Spokeo’s Potential (and Unanticipated) Impact on Class CertificationBy now, most litigators and in-house counsel have at least some familiarity with the Supreme Court’s decision in Spokeo, Inc. v. Robins, which reiterated that Article III standing requires an “injury-in-fact” that is both particularized and concrete. Since Spokeo, injury-in-fact challenges have become routine and are particularly prevalent in defending statutory class actions. The results, however, have been mixed, often inconsistent, and sometimes even contradictory. Unfortunately, Spokeo has not been the “silver bullet” for defending statutory class actions that some in the defense bar hoped for.

Nevertheless, the frequency with which defendants raise Spokeo arguments has had an important, but rarely discussed, impact: The near certainty that a defendant will raise a Spokeo argument often prompts plaintiffs to come forward with robust, individualized allegations of injury. But while such allegations of specific harm may help a plaintiff survive a Spokeo standing challenge, they can be difficult to prove and could ultimately undermine a plaintiff’s ability to certify a class down the road.

Courts’ Varying Approaches to Spokeo

As you may recall, at the time, Spokeo was heralded by some in the defense bar as sounding the death knell for statutory-damages class actions. Defendants across the country attempted to leverage Spokeo’s holding that “bare procedural violations,” without more, were insufficient to confer Article III standing, raising injury-in-fact challenges in motions to dismiss or for summary judgment in countless class actions.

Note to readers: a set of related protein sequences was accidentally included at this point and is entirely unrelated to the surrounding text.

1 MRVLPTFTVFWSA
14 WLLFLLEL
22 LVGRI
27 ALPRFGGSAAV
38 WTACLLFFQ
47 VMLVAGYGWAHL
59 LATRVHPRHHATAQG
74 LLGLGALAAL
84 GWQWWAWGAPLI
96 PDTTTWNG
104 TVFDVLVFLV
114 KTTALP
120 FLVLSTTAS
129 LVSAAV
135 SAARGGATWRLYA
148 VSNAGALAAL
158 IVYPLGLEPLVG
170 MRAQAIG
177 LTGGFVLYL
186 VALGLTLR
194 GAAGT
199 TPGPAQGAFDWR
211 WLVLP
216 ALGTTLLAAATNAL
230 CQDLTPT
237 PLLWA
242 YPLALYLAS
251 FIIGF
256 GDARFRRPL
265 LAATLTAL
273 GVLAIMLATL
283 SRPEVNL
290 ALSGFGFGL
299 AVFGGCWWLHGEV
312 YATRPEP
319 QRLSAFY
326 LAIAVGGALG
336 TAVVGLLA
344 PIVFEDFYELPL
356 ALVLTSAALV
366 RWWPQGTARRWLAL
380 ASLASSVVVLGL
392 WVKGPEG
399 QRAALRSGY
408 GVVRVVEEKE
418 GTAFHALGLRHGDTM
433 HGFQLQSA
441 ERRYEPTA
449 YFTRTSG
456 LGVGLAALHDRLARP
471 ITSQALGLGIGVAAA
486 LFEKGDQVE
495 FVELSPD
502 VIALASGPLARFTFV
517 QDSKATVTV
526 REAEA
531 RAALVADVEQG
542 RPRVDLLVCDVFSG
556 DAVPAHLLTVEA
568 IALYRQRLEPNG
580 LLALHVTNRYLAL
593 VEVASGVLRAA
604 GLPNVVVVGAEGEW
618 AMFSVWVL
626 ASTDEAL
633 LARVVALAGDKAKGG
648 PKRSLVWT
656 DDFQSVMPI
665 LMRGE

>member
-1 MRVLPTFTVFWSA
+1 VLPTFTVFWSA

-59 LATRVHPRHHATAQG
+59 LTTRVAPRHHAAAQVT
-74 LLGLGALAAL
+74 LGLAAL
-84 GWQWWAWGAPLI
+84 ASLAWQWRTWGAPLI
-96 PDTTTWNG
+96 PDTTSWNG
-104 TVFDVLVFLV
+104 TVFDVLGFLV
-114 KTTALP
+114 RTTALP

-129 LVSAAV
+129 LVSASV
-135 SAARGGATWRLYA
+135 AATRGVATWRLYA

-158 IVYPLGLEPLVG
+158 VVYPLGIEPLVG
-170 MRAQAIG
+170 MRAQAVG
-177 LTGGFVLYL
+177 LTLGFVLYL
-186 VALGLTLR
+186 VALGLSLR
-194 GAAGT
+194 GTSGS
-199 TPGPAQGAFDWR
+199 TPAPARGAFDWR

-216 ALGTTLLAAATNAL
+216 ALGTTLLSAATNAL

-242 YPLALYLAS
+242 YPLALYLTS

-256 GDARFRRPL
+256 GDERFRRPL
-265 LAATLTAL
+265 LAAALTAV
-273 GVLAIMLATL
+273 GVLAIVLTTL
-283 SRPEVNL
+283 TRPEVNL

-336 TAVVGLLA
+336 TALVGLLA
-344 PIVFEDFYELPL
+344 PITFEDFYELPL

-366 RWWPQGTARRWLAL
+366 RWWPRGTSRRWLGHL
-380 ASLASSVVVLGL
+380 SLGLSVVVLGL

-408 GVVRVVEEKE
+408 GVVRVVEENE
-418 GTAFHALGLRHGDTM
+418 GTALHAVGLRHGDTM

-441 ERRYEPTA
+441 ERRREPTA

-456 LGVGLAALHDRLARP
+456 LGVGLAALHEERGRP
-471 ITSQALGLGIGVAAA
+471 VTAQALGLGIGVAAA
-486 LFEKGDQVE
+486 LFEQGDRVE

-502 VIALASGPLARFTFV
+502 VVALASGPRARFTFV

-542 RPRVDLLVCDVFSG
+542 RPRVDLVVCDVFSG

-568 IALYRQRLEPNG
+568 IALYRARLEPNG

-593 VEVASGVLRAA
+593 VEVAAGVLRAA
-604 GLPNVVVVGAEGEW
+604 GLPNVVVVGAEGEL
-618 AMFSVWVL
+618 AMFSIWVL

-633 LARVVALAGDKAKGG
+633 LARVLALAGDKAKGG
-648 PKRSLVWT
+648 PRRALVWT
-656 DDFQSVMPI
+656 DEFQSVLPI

We wish that we could report that Spokeo, in fact, became the class action panacea that some in the defense bar had hoped it would be. But 15 months in, the results have been mixed. On the one hand, some courts have understood Spokeo as requiring, regardless of the statutory violation at issue, a careful examination of the factual allegations to determine whether the alleged violation resulted in real, concrete harm that is actual or imminent, not speculative. For instance, recently in Groshek v. Time Warner Cable, Inc., the Seventh Circuit affirmed dismissal of an FCRA claim alleging that a form that the plaintiff had signed authorizing Time Warner to obtain his credit report did not include a “clear and conspicuous” enough disclosure. The court concluded that the plaintiff had not alleged any “concrete” injury because the plaintiff failed to allege that he did not understand the form or that he would not have signed the form had Time Warner provided the correct disclosure.